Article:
Minnesota legislature takes up bill to create “pollinator account” | Pesticide Action Network
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Minnesota legislature takes up bill to create “pollinator account”

St. Paul, MN— Legislative language to create an account for the protection of Minnesota’s pollinators was proposed in the omnibus agriculture finance bill, (HF 895/SF 780) introduced today to Minnesota House and Senate committees. Establishing the “pollinator account” is the first of two legislative actions proposed by the Minnesota Department of Agriculture, based on the findings of its two-year registration review of neonicotinoid pesticides.

“By supporting this pollinator account, our legislators have the opportunity to protect pollinators vital to our state’s agricultural economy,” explained Lex Horan, Organizer at Pesticide Action Network. “The Minnesota Department of Agriculture has confirmed that neonicotinoids can harm and even kill pollinators. When we invest in developing the tools and approaches that farmers need to successfully manage crop pests, our state moves one step closer to eliminating unnecessary uses of pesticides that are costly to farmers and harmful to beekeepers and pollinators.”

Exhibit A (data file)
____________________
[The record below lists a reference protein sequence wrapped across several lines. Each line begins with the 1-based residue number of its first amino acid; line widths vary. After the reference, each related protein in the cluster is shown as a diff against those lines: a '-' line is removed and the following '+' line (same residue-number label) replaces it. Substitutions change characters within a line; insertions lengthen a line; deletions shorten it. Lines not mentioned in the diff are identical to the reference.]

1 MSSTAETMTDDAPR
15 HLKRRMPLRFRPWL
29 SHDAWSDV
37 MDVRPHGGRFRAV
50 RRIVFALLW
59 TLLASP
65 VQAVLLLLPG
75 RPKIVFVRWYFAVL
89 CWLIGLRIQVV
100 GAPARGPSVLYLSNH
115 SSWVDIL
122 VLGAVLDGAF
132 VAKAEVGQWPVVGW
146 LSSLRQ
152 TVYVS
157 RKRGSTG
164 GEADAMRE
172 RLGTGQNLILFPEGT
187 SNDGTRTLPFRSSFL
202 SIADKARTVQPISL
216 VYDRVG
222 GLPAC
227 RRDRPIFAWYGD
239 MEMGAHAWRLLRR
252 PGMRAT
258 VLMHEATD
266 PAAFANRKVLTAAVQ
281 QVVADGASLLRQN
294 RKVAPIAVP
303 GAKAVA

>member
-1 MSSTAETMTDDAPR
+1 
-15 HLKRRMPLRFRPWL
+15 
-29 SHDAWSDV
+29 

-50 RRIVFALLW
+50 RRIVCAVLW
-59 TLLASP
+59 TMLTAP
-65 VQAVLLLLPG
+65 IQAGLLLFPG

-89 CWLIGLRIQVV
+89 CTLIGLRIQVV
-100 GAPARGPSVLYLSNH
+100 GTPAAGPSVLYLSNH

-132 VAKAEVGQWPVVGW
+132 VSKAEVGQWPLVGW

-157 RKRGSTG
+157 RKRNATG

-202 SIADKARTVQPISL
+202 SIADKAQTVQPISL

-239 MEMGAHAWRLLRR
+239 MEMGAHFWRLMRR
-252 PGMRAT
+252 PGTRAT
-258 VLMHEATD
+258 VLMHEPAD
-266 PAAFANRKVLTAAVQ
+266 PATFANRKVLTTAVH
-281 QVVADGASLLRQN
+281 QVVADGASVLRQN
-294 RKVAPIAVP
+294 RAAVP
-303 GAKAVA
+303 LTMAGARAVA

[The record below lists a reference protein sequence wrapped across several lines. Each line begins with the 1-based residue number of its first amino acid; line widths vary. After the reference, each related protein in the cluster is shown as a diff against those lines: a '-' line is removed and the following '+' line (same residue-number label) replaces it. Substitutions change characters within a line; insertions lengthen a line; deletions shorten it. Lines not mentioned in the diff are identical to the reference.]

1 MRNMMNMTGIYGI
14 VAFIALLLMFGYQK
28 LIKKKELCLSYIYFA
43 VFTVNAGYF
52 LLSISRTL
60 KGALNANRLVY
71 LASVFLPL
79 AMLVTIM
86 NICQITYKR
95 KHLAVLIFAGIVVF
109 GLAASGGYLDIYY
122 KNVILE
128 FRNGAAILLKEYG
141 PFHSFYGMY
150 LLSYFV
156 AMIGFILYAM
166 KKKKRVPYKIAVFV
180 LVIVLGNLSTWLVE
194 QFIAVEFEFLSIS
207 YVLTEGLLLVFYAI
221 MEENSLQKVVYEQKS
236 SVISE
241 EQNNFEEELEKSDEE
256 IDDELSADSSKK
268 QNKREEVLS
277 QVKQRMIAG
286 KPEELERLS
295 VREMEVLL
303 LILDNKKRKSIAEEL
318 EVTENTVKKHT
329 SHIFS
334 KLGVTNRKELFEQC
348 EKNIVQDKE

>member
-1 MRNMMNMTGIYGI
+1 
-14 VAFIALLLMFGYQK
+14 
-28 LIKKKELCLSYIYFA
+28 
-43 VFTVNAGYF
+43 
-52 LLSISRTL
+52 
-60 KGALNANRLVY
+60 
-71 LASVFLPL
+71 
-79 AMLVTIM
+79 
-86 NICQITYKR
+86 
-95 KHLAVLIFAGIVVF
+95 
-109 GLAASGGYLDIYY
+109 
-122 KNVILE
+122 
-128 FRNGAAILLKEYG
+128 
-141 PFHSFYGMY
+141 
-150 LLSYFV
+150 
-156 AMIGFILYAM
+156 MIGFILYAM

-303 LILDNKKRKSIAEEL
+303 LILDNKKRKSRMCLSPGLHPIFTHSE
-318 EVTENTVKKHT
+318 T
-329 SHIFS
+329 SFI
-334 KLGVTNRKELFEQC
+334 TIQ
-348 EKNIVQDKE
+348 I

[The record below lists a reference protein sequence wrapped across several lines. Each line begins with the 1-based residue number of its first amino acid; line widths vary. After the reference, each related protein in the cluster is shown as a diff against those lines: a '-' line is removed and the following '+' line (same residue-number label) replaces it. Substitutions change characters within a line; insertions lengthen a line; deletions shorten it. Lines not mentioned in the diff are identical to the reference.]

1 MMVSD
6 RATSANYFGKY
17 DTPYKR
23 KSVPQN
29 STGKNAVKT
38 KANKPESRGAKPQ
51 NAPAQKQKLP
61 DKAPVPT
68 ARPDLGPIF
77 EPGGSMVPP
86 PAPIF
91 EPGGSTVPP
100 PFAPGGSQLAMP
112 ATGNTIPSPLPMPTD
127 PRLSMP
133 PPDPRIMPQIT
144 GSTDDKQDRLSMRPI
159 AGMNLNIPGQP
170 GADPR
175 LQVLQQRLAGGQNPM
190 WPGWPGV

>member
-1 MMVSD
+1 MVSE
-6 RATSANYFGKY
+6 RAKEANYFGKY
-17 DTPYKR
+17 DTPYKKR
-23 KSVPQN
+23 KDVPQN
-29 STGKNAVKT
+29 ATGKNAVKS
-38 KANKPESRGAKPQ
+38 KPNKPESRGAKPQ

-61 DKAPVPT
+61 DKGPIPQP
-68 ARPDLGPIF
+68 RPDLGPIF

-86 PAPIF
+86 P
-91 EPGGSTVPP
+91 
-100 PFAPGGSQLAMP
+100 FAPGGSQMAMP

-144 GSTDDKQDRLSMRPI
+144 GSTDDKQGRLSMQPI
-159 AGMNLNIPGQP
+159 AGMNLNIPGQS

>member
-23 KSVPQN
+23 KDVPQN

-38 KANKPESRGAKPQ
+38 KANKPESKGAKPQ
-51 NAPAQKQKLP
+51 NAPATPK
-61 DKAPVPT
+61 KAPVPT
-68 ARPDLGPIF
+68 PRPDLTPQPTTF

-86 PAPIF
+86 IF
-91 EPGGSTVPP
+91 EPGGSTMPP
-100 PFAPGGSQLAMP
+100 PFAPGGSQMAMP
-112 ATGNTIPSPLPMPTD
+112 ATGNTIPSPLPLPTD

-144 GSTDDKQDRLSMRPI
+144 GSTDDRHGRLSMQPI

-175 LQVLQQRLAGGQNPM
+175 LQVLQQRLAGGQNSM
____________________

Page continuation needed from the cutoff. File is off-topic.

According to the Governor’s budget, funds from the account would be used for research and farmer-focused outreach and education. Research funded by the account would focus on developing economic thresholds for common pests of major Minnesota crops. These thresholds are critical for farmers practicing integrated pest management (IPM), because they allow farmers to recognize when pests have reached a population likely to cause economic injury and then make decisions accordingly. IPM is an ecosystem-based strategy that focuses on long-term prevention of pest damage. It emphasizes a combination of tactics such as habitat manipulation, cultural practices, varietal resistance, biocontrol and physical or mechanical removal. Pesticides are used only as a last resort if other methods have not proven adequate, and products are chosen and applied to minimize risks to human health, beneficial and non-target organisms and the environment. 

The Department of Agriculture’s metrics for success will include reductions in the use of pesticides that harm pollinator health, increased on-farm IPM practices, increased farmer access to seeds without neonicotinoids and increased pollinator populations.

The account would be funded by fees collected from pesticide companies to register pesticides known to harm pollinators, along with monies from the general fund.

Contact: Lex Horan, Pesticide Action Network, 651.245.1733; lex@panna.org

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